What would a bodyweight Program Minimum look like?

guardian7

More than 500 posts
Got to Free Kettlebell Workouts & Calisthenics Routines by Aleks Salkin, SFG and either hit him an e-mail (up left) or sign up for the "free report" - there should be a somewhat spammy popup which doesn't look very SF'ish, but that's just the cover. Aleks has a knack for mainstream fitness titles ("The most overlooked exercises for hard-rock abs") but he is legit :D
Thanks for the heads up. Yeah, he should work on his website. The design and style don't match the quality of the ideas.
 

guardian7

More than 500 posts
I will be staying with family soon and won't have access to KBs. As per the title, what would a bodyweight Program Minimum look like? I know (and own) Naked Warrior but I see that book's goals as strength. Let's say the goals are the same as the original Program Minimum and S & S: strength and conditioning.

Ideally with a daily training element. Would, say, rotating between 10-15 mins a day of press-ups, pull-ups (or supine rows) and air squats do the trick?
Standing long jump if you have some space. Shrimp squats if pistols are to difficult. Walking lunges. Complexes like a roll, getup, and pullup.

Just, going from lying down to getting up is exhausting. It is a football conditioning drill I believe.

There are some ju-jitsu exercises going from lying to kneeling to standing position I think.
 

Tellya

Double-Digit Post Count
Hey folks some absolutely fantastic replies here, plenty of ideas. In the meantime I have been doing some thinking.

I have come up with this idea.

Time per day: 10 mins

Exercises (the more 'griding' ones may be altered at some point depending on difficulty )

1. Burpees
2. Pistols
3. Pull-ups (or in my case negatives, can't do a pullup :-/ )
4. Inverted row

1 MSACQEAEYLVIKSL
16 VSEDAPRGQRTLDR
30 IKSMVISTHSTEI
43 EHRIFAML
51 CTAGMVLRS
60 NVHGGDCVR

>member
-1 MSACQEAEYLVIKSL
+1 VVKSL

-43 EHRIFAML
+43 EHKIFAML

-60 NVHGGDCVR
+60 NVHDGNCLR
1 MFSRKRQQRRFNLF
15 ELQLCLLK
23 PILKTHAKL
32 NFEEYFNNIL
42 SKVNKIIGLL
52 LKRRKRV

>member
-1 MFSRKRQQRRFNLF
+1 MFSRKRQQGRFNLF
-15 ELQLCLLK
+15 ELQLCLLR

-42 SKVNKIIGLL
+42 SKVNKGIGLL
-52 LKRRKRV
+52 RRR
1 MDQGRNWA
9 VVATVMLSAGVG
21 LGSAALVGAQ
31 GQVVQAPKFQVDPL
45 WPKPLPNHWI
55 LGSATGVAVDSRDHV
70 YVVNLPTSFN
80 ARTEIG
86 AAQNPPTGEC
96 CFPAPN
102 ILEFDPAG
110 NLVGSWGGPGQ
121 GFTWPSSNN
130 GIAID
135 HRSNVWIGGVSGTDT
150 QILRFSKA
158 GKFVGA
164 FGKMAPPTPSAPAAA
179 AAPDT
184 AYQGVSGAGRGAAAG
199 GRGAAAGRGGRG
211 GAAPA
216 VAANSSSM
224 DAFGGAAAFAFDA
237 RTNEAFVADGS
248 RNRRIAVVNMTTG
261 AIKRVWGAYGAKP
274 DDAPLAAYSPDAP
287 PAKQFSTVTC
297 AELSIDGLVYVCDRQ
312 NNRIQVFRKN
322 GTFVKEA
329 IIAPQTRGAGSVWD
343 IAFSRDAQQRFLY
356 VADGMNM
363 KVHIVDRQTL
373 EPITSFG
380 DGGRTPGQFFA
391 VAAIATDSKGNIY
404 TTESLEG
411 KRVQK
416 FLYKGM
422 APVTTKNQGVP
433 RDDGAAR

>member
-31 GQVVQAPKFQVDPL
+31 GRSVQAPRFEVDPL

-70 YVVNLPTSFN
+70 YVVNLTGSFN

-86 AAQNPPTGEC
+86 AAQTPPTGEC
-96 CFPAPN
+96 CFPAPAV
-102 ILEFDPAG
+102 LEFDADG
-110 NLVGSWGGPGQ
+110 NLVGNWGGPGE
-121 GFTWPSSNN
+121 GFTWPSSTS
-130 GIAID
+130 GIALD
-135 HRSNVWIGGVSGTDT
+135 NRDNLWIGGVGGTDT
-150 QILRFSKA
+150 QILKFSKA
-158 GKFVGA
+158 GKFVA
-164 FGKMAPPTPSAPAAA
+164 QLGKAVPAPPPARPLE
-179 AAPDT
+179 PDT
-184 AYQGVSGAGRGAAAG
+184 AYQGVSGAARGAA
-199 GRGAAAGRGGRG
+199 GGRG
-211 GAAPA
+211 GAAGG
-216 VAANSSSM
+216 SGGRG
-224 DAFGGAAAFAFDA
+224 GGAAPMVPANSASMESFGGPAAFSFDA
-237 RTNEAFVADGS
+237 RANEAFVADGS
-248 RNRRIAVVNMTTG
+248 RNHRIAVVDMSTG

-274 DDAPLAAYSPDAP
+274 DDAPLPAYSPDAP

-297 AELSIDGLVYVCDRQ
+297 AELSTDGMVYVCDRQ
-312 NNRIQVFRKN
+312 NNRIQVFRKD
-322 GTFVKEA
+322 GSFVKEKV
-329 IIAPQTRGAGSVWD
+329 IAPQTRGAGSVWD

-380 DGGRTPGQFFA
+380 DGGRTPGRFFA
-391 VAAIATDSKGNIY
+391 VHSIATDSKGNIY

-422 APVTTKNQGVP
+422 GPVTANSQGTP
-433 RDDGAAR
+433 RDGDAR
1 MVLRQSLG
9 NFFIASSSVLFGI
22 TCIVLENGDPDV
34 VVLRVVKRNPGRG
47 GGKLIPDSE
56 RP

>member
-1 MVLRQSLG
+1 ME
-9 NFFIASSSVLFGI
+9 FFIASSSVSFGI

5. Push ups
6. OAPU (if you can do, in my case pushups with feet raised or pike pushups)

Frequency: every day following an easy, medium, all-out template on these consecutive days.

Exercise choice - throw a die(ce). I know that it means that you could be hitting the same moves on consecutive days but hopefully the element of randomness with the die(ce) would mean that it wouldn't happen regularly.

Obviously I wouldn't end up a world champion in anything or have the physique of a god doing this but I think it'd serve OK as a minimalist routine.

Oh, and stretches to follow (depending on which muscles have been hit).

What do you folks reckon?
 

Chrisdavisjr

Quadruple-Digit Post Count
@Tellya I like the use of a die roll to add a random element to the workouts (for want of a better word), but I would use the die to determine something other than the exercise choice just to ensure that no movement group has a chance of being neglected.

Also, I'd worry about pacing yourself on the various grinds on the 'all-out' days. 10 minutes of pistols, pull-ups etc. is going to be demanding even if you're taking a minute or so rest between sets, which is a long time if you're only alloted 10 minutes.

That being said, you might as well give it a try and see how it works for you. I'd be interested to see how you get on if you do decide to run with it.
 

Tellya

Double-Digit Post Count
Thanks, Chris. What I could do, then is pare the movements back to:

Push - push up (and harder variations substituted when needed)

Conditioning move - burpees

Pull - inverted row

Squat - pistols

I could work through each sequentially using the easy - medium - hard template so 2 weeks' training would look like this:

Monday - pushups EASY

Tuesday - burpees MEDIUM

Wednesday - inverted row HARD

Thursday - squat EASY

Friday - pushup - MEDIUM

Saturday - burpees HARD

Sunday - inverted row - EASY


Monday - squat MEDIUM

Tuesday - pushup - HARD

Wednesday - burpees - EASY

Thursday inverted row - MEDIUM

Friday - squat - HARD

Saturday - pushup EASY

Sunday - burpees - Medium

This way there will be steady progression in the chosen movements and each one will be done hard once every 2.5 weeks or so.

This would be better wouldn't it, it obviates the problem of neglecting movements.